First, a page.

Council sends letters to 230 ‘nobodies’ in derelict properties

More than 230 letters were sent to Fort House, Leith. Picture: Colin Hattersley
More than 230 letters were sent to Fort House, Leith. Picture: Colin Hattersley
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HUNDREDS of letters have been sent out to abandoned flats in a council tower block that is due to be demolished – asking if the “residents” objected to a planning application.

The letters were sent to more than 230 flats in Fort House, Leith, which have been empty for more than six months, while houses some 20 metres down the road were not told about the proposal to turn the closed Fort Primary School into offices for social workers.

The building, which houses a community wing used by the elderly, families and ethnic minorities for meetings, could be transformed into offices for Children & Families employees, sparking concerns about who will use the facility.

One resident said it was “shambolic” that the council had sent 230 of the 290 letters out to derelict properties and suggested that it could be a ploy to receive a small number of objections.

She said: “They sent out notification letters to a seemingly large number of local residents with a total of 293 letters being sent.

“However, 231 of these were to addresses in Fort House, overlooking the school. This building is in the process of being demolished, with the last residents moving out over six months ago. Could this be a deliberate ploy to make any comments received a tiny proportion of the notifications sent out? We cannot believe that Edinburgh council is so incompetent that they are unaware of the current demolition work.”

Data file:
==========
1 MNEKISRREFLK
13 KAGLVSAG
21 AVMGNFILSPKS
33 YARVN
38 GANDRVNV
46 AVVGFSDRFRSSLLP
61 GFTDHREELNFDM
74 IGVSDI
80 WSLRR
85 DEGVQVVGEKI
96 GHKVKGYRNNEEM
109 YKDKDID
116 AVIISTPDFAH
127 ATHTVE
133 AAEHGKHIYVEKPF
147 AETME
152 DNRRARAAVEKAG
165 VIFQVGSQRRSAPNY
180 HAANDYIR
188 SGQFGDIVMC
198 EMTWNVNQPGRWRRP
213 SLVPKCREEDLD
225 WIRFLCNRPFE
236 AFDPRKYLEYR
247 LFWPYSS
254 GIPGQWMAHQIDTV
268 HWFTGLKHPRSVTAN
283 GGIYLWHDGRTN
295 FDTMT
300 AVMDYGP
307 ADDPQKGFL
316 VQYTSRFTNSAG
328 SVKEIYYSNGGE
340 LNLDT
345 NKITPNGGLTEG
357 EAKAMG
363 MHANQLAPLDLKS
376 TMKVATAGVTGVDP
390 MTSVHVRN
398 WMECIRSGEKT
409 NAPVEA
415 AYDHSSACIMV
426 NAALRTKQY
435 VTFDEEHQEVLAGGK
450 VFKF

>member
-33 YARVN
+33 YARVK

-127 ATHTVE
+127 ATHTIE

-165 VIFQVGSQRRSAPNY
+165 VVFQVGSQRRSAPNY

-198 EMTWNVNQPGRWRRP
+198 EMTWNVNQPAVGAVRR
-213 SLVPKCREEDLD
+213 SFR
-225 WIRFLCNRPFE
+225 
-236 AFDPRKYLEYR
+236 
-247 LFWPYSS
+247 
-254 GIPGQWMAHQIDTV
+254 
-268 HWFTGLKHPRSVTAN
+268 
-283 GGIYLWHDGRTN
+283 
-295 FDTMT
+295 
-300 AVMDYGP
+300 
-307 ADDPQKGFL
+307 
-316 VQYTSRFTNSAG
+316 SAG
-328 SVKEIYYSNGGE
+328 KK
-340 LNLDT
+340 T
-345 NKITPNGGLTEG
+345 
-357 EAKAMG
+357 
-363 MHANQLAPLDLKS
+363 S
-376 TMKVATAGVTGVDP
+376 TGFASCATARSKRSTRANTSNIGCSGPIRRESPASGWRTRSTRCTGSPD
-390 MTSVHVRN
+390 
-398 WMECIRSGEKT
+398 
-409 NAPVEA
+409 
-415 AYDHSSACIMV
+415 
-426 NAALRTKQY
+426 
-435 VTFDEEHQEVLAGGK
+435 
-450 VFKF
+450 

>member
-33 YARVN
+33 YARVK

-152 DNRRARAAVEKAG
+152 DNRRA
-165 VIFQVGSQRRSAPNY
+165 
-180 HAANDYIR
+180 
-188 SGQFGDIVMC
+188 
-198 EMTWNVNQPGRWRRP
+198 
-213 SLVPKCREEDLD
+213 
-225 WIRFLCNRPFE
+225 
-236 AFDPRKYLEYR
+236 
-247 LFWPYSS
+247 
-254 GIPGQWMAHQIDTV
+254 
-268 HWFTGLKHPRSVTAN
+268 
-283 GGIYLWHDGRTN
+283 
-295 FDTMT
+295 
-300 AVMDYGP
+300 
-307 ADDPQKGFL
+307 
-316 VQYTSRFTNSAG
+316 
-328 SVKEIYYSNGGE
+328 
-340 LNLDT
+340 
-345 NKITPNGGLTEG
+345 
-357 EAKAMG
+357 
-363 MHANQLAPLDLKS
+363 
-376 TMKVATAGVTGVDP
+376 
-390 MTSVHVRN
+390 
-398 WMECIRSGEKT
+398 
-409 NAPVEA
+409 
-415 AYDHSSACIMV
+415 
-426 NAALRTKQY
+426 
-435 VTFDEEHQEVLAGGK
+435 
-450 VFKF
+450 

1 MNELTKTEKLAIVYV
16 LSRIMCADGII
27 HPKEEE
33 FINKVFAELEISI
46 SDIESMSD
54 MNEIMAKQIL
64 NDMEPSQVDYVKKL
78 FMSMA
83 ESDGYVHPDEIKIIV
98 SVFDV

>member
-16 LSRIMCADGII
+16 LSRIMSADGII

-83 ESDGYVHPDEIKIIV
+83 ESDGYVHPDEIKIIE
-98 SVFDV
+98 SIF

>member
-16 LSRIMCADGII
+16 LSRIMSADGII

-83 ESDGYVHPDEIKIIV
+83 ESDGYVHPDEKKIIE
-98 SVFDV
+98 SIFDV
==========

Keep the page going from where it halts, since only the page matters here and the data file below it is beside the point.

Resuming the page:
Another resident said: “It’s shambolic, really. I live very near to Fort Primary, but because I live more than 20 metres away, the council said it did not have to inform me about the plans.

“Yet they’ve sent hundreds of letters to buildings due to be knocked down? What a waste of time and resources.”

Local councillor Chas Booth said: “I’ve spoken to a number of residents who 
are concerned about the proposals on a number of grounds.

“The community wing is used by a wide group of people – pensioners, people with young children and ethnic minorities – and some have concerns that if they are using the same door as some of the people 
who will start visiting the building, there might be conflict.

“Planning rules are very strict when it comes to informing people within a 20-metre boundary, but streets very nearby did not receive any notification. That to me smacks of somebody who is not thinking carefully of the local impact.”

A council spokesman said everyone who needed to be informed had been contacted.

He said: “We are obliged to follow national planning regulations both for the sake of all interested parties and to ensure there is confidence in the system.

“Anyone can sign-up to receive notification by email on our website and we would encourage people to do that.”